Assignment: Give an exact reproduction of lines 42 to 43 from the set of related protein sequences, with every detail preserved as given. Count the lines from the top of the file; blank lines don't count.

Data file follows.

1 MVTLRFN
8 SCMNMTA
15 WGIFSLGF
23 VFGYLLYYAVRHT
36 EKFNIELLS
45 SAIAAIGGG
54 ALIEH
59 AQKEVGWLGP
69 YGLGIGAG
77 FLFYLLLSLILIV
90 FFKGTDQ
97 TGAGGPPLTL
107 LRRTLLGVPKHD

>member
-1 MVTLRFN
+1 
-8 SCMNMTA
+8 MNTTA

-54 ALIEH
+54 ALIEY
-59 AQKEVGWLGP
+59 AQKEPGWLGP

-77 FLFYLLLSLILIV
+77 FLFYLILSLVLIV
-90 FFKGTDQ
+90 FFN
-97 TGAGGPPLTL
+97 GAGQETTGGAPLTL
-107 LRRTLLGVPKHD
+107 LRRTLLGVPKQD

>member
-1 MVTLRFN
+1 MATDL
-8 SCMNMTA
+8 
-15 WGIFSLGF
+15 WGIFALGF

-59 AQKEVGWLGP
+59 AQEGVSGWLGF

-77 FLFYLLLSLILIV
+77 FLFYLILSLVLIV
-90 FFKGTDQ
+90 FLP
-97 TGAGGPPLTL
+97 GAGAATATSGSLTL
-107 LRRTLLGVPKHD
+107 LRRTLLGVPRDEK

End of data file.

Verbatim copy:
-90 FFKGTDQ
+90 FLP